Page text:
Amid excessive heat warnings, a wildfire broke out near Los Angeles on Monday afternoon. The fire has destroyed 50 acres of land as of Tuesday morning and one person has suffered severe burns.

Dry and windy conditions, along with temperatures that have exceeded 100 degrees, had increased the chances of wildfires.

A brush fire in San Bernardino County has grown to nearly 100 acres.

Helicopters and aircraft, as well as over 100 firefighters, have been deployed to contain the Southern California fires.

Hesperia, a city located about 80 miles east of Los Angeles, faced excessive heat starting on Thursday. Parts of the weekend saw record-breaking temperatures in the 100s in the region.

Warnings of excessive heat and prime wildfire conditions went out to the Death Valley region in recent weeks. The southwest states of Texas, Arizona, and New Mexico have also faced heat warnings.

New Mexico has two wildfires burning: the Calf Canyon-Hermits Peak Fire in the Santa Fe National Forest and the Black Fire in the Gila National Forest. Both fires have burned a combined 605,000 acres. They represent some of the largest wildfires in the state's history.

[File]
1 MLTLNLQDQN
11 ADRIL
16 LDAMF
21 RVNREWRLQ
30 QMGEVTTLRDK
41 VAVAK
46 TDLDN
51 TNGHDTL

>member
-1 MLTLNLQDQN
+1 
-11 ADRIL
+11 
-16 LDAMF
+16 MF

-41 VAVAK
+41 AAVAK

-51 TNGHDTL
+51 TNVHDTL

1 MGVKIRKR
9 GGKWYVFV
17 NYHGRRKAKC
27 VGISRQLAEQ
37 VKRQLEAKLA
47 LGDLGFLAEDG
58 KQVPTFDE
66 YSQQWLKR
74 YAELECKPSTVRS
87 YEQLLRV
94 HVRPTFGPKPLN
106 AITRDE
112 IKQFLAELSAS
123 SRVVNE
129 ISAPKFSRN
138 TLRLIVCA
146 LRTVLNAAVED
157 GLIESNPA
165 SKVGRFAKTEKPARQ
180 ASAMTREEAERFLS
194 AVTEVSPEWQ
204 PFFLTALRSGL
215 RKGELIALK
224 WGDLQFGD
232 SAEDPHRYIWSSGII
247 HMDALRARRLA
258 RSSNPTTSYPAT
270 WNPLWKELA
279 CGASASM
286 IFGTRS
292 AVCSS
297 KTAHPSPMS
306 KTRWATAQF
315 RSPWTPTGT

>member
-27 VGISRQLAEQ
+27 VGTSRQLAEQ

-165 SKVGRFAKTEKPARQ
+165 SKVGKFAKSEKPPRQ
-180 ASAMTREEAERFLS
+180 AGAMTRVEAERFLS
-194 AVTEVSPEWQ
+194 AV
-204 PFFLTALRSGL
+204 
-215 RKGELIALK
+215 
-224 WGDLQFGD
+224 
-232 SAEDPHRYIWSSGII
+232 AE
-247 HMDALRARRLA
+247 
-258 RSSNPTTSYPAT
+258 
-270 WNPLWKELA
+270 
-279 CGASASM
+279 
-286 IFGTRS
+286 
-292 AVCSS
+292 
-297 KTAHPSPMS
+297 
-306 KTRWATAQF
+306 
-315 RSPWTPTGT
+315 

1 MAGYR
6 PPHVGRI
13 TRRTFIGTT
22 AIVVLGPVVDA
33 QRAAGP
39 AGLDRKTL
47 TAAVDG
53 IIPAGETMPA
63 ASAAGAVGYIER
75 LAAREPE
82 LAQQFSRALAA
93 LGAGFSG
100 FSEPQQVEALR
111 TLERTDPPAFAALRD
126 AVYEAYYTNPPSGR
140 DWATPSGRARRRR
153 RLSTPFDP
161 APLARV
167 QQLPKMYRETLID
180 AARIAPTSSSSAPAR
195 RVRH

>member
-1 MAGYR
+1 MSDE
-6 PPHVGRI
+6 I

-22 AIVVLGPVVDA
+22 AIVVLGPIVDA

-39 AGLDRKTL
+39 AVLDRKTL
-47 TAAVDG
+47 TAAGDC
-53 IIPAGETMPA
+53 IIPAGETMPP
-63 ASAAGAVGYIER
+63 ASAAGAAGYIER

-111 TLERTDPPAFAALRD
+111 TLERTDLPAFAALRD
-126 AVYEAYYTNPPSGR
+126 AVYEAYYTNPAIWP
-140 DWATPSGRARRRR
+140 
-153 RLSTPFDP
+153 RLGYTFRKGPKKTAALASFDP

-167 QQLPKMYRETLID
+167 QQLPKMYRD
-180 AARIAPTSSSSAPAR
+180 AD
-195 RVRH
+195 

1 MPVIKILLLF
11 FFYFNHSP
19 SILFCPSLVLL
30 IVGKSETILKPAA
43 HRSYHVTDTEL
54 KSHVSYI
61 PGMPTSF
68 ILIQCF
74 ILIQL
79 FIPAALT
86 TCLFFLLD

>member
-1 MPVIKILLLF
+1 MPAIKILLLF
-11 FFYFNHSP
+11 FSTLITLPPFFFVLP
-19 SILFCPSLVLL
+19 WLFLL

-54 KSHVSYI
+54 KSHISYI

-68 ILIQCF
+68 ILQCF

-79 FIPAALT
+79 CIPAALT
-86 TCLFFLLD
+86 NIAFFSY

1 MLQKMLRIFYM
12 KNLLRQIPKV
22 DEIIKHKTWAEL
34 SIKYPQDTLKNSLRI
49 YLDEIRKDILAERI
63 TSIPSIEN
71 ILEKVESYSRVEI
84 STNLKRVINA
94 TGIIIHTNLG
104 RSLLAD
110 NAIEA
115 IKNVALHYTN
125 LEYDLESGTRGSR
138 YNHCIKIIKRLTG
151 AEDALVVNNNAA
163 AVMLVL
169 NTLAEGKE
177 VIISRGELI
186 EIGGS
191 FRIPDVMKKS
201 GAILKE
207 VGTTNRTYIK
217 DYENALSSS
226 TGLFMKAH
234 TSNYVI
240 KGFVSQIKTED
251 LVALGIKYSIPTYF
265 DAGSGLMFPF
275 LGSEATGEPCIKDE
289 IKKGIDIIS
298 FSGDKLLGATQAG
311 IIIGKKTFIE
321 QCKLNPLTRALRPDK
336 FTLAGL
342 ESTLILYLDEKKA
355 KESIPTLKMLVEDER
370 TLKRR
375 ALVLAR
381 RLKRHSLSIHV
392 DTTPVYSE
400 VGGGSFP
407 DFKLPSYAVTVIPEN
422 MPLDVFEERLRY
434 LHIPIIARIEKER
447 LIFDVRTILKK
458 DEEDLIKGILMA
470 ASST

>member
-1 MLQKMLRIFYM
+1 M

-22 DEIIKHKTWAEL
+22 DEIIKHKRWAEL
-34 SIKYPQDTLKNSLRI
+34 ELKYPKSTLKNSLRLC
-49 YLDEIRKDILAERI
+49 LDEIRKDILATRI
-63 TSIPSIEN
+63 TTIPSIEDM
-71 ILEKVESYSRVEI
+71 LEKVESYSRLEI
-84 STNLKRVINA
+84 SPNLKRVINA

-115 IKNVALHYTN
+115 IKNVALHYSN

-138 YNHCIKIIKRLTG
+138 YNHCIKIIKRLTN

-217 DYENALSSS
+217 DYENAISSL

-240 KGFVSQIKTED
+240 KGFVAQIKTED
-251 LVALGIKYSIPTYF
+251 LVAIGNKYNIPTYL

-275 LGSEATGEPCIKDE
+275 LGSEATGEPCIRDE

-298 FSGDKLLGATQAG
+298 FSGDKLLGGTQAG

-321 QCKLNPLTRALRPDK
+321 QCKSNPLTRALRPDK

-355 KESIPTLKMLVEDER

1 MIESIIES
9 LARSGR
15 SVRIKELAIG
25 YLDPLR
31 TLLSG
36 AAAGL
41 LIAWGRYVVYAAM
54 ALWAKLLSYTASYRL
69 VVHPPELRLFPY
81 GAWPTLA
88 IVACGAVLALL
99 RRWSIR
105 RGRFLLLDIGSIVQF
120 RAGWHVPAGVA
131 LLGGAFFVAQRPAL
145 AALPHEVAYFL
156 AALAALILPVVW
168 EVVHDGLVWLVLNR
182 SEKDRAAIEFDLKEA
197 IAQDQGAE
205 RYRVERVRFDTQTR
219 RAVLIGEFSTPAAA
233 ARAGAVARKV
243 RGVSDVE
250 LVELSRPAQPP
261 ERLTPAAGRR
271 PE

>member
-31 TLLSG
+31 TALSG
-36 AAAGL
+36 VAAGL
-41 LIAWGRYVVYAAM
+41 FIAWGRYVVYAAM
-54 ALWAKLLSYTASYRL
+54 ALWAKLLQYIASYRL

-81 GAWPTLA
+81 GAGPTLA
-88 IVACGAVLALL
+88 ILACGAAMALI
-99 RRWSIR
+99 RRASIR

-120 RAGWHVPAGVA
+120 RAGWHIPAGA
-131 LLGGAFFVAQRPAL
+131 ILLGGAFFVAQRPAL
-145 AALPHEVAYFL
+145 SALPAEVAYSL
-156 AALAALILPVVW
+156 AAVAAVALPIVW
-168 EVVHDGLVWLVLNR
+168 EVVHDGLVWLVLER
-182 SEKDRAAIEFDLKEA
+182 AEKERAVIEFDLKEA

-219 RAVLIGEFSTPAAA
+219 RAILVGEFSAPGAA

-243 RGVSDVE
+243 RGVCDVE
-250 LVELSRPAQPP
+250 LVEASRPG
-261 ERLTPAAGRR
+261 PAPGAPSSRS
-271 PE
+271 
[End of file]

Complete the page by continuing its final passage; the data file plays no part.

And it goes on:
The U.S. has seen an uptick in fires, mostly due to rising temperatures. From January through April, the National Centers for Environmental Information recorded 22,324 fires.

These fires burned 1,120,330 acres, an average of 50.2 acres per fire. In 2021, there were 58,985 wildfires that burned 7.1 million acres of land in the U.S. That represents a 17% increase from 2019 and a 223% increase since reporting started in 1983. In 2020, wildfires have cost about $16.5 billion in damages.

As temperatures increase due to climate change, experts expect more natural disasters like wildfires.

New Mexico Wildfire 2022
Pictured: Satellite image of the pyrocumulonimbus cloud formed during the Calf Canyon-Hermit Peaks Fire in New Mexico. This was taken by the MODIS Instrument on the Aqua satellite on May 10, 2022. Aqua-MODIS/NASA Earth Observatory